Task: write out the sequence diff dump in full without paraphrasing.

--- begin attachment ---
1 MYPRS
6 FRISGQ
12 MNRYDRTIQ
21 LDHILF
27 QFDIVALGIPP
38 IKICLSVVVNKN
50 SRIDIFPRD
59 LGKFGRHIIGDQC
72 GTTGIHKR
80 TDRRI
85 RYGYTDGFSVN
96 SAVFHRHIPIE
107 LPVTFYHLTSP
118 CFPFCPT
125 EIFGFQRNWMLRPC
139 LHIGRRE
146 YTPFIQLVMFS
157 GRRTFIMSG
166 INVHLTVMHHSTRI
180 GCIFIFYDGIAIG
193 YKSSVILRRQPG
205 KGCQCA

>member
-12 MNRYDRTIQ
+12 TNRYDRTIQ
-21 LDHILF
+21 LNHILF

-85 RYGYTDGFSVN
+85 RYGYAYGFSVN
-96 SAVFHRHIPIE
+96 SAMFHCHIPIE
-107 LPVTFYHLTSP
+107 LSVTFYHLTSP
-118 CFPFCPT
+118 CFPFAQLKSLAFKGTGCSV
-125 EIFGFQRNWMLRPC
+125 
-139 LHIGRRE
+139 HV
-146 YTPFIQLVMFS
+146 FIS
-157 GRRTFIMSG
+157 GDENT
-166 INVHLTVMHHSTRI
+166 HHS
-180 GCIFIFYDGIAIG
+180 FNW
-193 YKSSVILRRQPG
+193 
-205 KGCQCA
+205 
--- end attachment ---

1 MYPRS
6 FRISGQ
12 MNRYDRTIQ
21 LDHILF
27 QFDIVALGIPP
38 IKICLSVVVNKN
50 SRIDIFPRD
59 LGKFGRHIIGDQC
72 GTTGIHKR
80 TDRRI
85 RYGYTDGFSVN
96 SAVFHRHIPIE
107 LPVTFYHLTSP
118 CFPFCPT
125 EIFGFQRNWMLRPC
139 LHIGRRE
146 YTPFIQLVMFS
157 GRRTFIMSG
166 INVHLTVMHHSTRI
180 GCIFIFYDGIAIG
193 YKSSVILRRQPG
205 KGCQCA

>member
-12 MNRYDRTIQ
+12 TNRYDRTIQ
-21 LDHILF
+21 LNHILF

-85 RYGYTDGFSVN
+85 RYGYAYGFSVN
-96 SAVFHRHIPIE
+96 SAMFHCHIPIE
-107 LPVTFYHLTSP
+107 LSVTFYHLTSP
-118 CFPFCPT
+118 CFPFAQLKSLAFKGTGCSV
-125 EIFGFQRNWMLRPC
+125 
-139 LHIGRRE
+139 HV
-146 YTPFIQLVMFS
+146 FIS
-157 GRRTFIMSG
+157 GDENT
-166 INVHLTVMHHSTRI
+166 HHS
-180 GCIFIFYDGIAIG
+180 FNW
-193 YKSSVILRRQPG
+193 
-205 KGCQCA
+205 